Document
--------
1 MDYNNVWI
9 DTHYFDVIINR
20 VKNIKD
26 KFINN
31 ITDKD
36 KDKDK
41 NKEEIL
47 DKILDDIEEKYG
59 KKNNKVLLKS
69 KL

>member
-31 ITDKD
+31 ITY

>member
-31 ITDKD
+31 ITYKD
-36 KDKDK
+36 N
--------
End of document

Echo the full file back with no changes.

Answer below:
1 MDYNNVWI
9 DTHYFDVIINR
20 VKNIKD
26 KFINN
31 ITDKD
36 KDKDK
41 NKEEIL
47 DKILDDIEEKYG
59 KKNNKVLLKS
69 KL

>member
-31 ITDKD
+31 ITY

>member
-31 ITDKD
+31 ITYKD
-36 KDKDK
+36 N